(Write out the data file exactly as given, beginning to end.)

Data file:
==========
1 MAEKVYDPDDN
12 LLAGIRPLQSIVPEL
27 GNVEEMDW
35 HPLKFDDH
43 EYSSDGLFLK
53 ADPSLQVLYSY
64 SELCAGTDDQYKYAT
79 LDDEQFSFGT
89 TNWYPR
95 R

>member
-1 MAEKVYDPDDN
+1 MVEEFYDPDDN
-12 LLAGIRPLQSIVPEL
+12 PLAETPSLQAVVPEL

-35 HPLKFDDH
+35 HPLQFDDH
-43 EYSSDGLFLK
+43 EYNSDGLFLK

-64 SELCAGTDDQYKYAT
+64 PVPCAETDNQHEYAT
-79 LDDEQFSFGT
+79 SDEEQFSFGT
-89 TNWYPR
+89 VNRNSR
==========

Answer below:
1 MAEKVYDPDDN
12 LLAGIRPLQSIVPEL
27 GNVEEMDW
35 HPLKFDDH
43 EYSSDGLFLK
53 ADPSLQVLYSY
64 SELCAGTDDQYKYAT
79 LDDEQFSFGT
89 TNWYPR
95 R

>member
-1 MAEKVYDPDDN
+1 MVEEFYDPDDN
-12 LLAGIRPLQSIVPEL
+12 PLAETPSLQAVVPEL

-35 HPLKFDDH
+35 HPLQFDDH
-43 EYSSDGLFLK
+43 EYNSDGLFLK

-64 SELCAGTDDQYKYAT
+64 PVPCAETDNQHEYAT
-79 LDDEQFSFGT
+79 SDEEQFSFGT
-89 TNWYPR
+89 VNRNSR